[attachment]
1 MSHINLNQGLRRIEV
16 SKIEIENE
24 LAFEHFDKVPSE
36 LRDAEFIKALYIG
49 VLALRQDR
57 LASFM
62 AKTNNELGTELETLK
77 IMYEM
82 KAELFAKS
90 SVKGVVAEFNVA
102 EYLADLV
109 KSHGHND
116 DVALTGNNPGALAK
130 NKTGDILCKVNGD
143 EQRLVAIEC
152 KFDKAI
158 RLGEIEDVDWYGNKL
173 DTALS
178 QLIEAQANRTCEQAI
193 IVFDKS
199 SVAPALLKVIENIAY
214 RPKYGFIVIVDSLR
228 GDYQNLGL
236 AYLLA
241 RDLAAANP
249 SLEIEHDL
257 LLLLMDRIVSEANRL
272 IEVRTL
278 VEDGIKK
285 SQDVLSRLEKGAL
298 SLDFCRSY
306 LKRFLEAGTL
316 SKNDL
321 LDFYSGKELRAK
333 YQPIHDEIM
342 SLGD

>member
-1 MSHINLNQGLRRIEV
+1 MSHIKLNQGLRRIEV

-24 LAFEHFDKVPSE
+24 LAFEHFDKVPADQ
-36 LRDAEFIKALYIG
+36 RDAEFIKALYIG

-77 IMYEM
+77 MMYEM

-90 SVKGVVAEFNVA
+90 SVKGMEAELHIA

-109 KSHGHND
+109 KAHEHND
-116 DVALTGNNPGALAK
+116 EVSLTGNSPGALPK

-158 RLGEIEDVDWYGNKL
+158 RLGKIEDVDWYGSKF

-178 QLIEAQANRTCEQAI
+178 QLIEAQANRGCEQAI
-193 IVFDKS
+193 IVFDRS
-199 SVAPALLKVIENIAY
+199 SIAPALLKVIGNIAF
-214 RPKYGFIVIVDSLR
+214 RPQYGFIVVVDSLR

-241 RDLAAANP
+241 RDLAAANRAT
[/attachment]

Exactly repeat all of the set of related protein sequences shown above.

1 MSHINLNQGLRRIEV
16 SKIEIENE
24 LAFEHFDKVPSE
36 LRDAEFIKALYIG
49 VLALRQDR
57 LASFM
62 AKTNNELGTELETLK
77 IMYEM
82 KAELFAKS
90 SVKGVVAEFNVA
102 EYLADLV
109 KSHGHND
116 DVALTGNNPGALAK
130 NKTGDILCKVNGD
143 EQRLVAIEC
152 KFDKAI
158 RLGEIEDVDWYGNKL
173 DTALS
178 QLIEAQANRTCEQAI
193 IVFDKS
199 SVAPALLKVIENIAY
214 RPKYGFIVIVDSLR
228 GDYQNLGL
236 AYLLA
241 RDLAAANP
249 SLEIEHDL
257 LLLLMDRIVSEANRL
272 IEVRTL
278 VEDGIKK
285 SQDVLSRLEKGAL
298 SLDFCRSY
306 LKRFLEAGTL
316 SKNDL
321 LDFYSGKELRAK
333 YQPIHDEIM
342 SLGD

>member
-1 MSHINLNQGLRRIEV
+1 MSHIKLNQGLRRIEV

-24 LAFEHFDKVPSE
+24 LAFEHFDKVPADQ
-36 LRDAEFIKALYIG
+36 RDAEFIKALYIG

-77 IMYEM
+77 MMYEM

-90 SVKGVVAEFNVA
+90 SVKGMEAELHIA

-109 KSHGHND
+109 KAHEHND
-116 DVALTGNNPGALAK
+116 EVSLTGNSPGALPK

-158 RLGEIEDVDWYGNKL
+158 RLGKIEDVDWYGSKF

-178 QLIEAQANRTCEQAI
+178 QLIEAQANRGCEQAI
-193 IVFDKS
+193 IVFDRS
-199 SVAPALLKVIENIAY
+199 SIAPALLKVIGNIAF
-214 RPKYGFIVIVDSLR
+214 RPQYGFIVVVDSLR

-241 RDLAAANP
+241 RDLAAANRAT